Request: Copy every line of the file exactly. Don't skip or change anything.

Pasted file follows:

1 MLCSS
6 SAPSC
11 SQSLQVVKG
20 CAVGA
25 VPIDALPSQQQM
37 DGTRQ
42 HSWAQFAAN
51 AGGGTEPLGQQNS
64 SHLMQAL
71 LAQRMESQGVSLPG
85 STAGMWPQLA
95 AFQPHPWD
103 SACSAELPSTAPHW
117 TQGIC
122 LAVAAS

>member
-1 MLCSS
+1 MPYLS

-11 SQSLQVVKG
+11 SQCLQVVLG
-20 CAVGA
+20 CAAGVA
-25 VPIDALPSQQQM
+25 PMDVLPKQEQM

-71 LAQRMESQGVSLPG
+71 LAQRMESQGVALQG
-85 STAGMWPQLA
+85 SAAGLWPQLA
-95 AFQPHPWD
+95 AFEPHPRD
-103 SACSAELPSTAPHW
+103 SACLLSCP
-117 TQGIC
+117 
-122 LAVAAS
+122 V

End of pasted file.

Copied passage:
1 MLCSS
6 SAPSC
11 SQSLQVVKG
20 CAVGA
25 VPIDALPSQQQM
37 DGTRQ
42 HSWAQFAAN
51 AGGGTEPLGQQNS
64 SHLMQAL
71 LAQRMESQGVSLPG
85 STAGMWPQLA
95 AFQPHPWD
103 SACSAELPSTAPHW
117 TQGIC
122 LAVAAS

>member
-1 MLCSS
+1 MPYLS

-11 SQSLQVVKG
+11 SQCLQVVLG
-20 CAVGA
+20 CAAGVA
-25 VPIDALPSQQQM
+25 PMDVLPKQEQM

-71 LAQRMESQGVSLPG
+71 LAQRMESQGVALQG
-85 STAGMWPQLA
+85 SAAGLWPQLA
-95 AFQPHPWD
+95 AFEPHPRD
-103 SACSAELPSTAPHW
+103 SACLLSCP
-117 TQGIC
+117 
-122 LAVAAS
+122 V